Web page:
I received two emails in the past few days that I thought I might share here. One was from a cousin and her husband who are living in Canada. I celebrated their wedding with them there just over two years ago and met them recently in Dublin. They were, at that stage and still, proud parents of their recently born daughter. In any case they sent me two photos taken that day and I think they’re lovely so wanted to share!!
The other email was text – no photo but full of vivid imagery. It was from Ed Molloy, you might remember me meeting him when I was in New York. He lives in Los Angeles and is a native of Mullaghroe and a daily visitor to my blog. I was so pleased when he told me that and glad that he sees here, from time to time, things that are important to him and bring him home, albeit in memory. Anyway, he sent me an email and I hope he won’t mind my sharing some of it here. I told him I might so now he knows I DID!!
Dear Father Vincent,
It was great meeting you in New York in Sept. Thanks for the blog. It was an accurate accessment despite the fact you did not take any written notes. I loved the photos of Alf enjoying the heat of the fire. He is a powerful looking animal. I would like to share some memories of the Sherlock Family in the 1940’s. Some of them sad.
Your Aunt Mary Ellen fell off a Bicycle coming from a mission in Gurteen and was fatally injured. Your Grandmother “Baby” Sherlock was not in good health and and was unable to attend the funeral. As the Funeral passed by the home place on its way to Monasteraden Cemetery. Mrs Sherlock sat on a hill beside the house and waved a white handkerchief.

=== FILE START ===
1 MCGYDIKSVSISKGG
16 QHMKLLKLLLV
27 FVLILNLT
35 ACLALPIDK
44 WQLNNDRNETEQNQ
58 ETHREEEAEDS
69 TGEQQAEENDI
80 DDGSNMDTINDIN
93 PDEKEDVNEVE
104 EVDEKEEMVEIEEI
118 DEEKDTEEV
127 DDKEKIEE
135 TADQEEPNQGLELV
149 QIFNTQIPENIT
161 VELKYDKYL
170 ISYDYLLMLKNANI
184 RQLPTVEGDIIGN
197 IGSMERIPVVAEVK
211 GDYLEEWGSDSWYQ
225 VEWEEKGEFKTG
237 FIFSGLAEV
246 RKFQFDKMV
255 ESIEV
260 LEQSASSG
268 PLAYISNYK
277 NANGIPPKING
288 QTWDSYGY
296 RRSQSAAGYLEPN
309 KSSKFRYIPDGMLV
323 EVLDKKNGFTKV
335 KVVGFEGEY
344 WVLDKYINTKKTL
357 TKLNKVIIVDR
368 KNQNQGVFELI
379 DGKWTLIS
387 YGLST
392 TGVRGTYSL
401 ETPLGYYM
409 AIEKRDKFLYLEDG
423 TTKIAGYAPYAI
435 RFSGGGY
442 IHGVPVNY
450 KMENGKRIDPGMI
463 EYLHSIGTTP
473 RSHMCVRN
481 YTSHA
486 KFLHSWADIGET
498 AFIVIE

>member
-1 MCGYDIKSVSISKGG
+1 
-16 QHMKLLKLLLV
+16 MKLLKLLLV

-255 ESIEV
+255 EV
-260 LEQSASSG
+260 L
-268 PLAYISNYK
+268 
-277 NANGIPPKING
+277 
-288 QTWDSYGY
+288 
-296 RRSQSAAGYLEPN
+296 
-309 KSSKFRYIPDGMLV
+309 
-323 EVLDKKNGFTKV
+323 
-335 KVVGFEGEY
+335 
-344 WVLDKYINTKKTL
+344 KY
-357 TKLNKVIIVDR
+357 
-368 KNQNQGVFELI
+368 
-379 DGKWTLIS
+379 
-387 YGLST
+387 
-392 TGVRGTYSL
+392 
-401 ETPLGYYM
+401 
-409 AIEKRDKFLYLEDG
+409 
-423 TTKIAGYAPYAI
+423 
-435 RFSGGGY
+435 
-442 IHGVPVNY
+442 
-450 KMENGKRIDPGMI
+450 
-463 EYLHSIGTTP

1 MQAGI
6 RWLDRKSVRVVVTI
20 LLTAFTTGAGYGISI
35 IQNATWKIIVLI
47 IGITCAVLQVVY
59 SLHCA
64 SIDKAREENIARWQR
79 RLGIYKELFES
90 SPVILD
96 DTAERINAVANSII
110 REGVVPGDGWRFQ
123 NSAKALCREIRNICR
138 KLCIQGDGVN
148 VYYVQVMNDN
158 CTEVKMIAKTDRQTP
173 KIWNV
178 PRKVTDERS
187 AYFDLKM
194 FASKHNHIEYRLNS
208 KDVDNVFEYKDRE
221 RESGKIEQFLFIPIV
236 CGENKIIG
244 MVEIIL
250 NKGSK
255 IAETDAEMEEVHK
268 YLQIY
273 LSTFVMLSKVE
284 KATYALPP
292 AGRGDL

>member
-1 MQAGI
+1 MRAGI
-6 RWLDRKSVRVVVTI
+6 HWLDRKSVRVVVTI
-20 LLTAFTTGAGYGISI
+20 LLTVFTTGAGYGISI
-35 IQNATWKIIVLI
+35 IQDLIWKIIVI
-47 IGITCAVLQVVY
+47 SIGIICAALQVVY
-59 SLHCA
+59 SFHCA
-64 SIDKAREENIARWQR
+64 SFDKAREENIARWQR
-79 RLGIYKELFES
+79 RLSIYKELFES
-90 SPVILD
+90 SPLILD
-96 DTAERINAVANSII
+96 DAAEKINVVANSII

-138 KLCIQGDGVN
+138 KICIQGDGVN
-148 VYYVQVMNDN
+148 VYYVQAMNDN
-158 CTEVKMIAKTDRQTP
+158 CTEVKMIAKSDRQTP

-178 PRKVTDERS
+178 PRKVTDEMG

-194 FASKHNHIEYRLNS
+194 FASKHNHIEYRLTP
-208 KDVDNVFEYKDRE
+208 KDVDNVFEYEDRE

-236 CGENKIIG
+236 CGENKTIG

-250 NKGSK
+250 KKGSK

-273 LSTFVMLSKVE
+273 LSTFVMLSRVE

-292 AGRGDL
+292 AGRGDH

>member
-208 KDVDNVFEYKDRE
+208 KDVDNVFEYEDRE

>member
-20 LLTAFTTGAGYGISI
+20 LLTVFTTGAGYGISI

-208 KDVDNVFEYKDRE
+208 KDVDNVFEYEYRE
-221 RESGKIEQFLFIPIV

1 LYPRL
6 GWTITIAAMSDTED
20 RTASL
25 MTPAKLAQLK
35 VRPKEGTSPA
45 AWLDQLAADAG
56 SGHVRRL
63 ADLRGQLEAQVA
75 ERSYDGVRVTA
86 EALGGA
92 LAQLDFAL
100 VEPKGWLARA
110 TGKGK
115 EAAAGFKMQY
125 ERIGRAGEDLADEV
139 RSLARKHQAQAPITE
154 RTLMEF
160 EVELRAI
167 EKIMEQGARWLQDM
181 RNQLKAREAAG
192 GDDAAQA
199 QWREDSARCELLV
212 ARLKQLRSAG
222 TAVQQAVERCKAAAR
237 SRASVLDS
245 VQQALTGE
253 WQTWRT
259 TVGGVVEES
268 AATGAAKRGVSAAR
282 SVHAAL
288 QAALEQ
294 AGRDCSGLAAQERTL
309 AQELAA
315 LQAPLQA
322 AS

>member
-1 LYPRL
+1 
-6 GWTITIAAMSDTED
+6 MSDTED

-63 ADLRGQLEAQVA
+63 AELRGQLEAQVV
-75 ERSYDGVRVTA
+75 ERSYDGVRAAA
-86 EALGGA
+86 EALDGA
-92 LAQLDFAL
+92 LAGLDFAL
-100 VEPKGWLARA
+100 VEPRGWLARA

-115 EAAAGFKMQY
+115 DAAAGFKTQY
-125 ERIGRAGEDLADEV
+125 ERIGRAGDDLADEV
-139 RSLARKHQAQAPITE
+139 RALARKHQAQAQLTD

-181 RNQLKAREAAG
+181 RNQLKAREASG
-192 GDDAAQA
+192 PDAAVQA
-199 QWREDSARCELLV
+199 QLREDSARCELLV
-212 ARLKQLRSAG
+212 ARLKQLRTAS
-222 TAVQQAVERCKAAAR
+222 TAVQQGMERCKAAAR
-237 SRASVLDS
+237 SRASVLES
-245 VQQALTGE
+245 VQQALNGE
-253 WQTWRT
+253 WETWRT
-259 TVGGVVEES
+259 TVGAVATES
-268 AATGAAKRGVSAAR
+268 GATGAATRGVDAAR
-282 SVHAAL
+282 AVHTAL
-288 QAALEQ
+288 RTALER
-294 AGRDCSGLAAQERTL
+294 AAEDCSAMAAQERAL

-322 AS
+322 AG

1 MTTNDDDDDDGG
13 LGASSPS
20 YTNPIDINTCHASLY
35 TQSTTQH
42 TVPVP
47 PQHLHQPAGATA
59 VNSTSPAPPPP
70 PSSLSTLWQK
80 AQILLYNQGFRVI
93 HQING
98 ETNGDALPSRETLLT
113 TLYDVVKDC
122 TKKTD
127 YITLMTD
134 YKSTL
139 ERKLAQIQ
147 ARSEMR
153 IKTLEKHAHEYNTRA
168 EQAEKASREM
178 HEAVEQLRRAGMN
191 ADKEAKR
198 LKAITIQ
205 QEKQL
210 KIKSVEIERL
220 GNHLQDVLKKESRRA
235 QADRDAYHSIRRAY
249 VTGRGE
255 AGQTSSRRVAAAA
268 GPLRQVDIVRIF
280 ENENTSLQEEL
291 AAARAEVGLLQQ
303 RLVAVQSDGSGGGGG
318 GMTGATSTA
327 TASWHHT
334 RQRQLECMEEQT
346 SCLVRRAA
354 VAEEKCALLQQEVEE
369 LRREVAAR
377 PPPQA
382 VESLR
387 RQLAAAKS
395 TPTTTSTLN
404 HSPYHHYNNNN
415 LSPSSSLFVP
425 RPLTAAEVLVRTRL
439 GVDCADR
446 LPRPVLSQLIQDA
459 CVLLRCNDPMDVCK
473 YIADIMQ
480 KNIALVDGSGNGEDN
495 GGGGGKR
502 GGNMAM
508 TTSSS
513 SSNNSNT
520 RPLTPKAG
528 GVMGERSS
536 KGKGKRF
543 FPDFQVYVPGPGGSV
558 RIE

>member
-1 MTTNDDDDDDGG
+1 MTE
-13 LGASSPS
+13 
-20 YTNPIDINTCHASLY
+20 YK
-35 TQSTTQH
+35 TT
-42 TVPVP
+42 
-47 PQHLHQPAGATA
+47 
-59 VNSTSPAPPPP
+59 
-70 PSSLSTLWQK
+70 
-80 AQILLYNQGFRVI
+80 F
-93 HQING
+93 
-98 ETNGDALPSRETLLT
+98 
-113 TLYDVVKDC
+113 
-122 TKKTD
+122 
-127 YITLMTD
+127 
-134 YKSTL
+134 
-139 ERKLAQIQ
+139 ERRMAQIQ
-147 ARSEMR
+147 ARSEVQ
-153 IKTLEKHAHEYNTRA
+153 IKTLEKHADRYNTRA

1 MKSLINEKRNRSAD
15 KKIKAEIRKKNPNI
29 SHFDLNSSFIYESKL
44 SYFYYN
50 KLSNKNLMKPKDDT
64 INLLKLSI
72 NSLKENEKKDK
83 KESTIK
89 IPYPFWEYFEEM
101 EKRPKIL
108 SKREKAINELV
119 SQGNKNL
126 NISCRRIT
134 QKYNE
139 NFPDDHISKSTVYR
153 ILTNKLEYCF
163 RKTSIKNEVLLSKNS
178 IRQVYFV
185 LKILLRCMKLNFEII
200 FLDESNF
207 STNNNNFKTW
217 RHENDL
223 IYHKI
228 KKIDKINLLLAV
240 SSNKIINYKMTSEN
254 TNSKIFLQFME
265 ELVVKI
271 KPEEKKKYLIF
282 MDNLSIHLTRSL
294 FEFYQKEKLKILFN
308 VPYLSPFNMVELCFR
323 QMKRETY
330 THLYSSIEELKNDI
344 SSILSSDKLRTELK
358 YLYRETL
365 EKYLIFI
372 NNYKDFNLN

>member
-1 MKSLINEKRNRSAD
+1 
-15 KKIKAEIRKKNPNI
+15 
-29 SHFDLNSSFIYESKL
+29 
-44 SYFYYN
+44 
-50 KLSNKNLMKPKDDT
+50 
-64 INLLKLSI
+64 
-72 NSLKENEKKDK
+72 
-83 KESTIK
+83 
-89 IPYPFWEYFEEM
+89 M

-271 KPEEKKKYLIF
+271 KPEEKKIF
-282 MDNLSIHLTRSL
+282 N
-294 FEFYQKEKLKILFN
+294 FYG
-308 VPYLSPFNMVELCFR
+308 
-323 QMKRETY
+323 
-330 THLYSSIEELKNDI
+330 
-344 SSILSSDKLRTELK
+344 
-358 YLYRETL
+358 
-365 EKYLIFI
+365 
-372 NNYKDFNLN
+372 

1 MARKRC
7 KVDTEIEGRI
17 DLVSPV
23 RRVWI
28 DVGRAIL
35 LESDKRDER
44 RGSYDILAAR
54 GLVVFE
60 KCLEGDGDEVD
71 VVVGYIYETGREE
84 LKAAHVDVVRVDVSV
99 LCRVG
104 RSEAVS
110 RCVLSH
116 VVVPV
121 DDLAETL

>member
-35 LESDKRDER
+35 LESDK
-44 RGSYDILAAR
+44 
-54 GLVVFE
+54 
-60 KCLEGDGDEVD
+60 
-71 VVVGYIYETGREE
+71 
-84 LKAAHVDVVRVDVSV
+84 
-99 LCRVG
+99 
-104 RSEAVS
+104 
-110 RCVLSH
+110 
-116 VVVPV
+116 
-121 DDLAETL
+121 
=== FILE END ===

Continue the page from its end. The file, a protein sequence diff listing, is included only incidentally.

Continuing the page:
A few times I observed Bill sitting in front of his Mother and flapping a towel to help her breath better. There were Apricot trees in the garden and Mrs Sherlock used to make delicious Apricot Jam. The door to the work area was a half door to discourage people from entering the work area. If you grabbed the knob you would get a shock. One Sunday evening a truck from Dublin bound for Ballina came under the bridge back firing and belching smoke and came to a stop at the Green Gates. It was using Coke as a substitute for petrol. The driver and 2 helpers tried to fix the problem but to no avail and had to stay in Kellys Hotel in Gurteen that night. Next morning Bill was contacted and arrived on his bicycle with a slip sleeved pliers and after a few minutes adjusting the carburetor the truck was on its way to Ballina. Sherlocks had an orange and blue donkey cart with rubber tires. The donkeys name was “Blossom”. Jimmy was the driver and I often went with him to Mahanagh Bog for turf and to Kilfree Junction to pick-up new bicycles “B.S.A. and Raleigh” bicycles from Birmingham.
Beside being an expert at the slow-bicycle race Jimmy could do another feat none of us other teenagers could do. He could dis-mount from a bicycle by jumping out over the handle-bars turning around quickly and grabbing the bicycle before it fell to the ground.
Bill McDonald, Bernards older brother was returning to Wolverhampton and his father, John “Corbett” McDonald took him to Kilfree Junction in a Pony & Trap. Bill boarded the train and as the train pulled away he leaned out a window and started waving a white handkerchief. The father standing on the platform did the same and both kept waving white handkerchiefs until the train moved out of sight.
So thanks to both emailers for pictures of different times and generations – for all that is in the past and in the future, may God bless and guide them.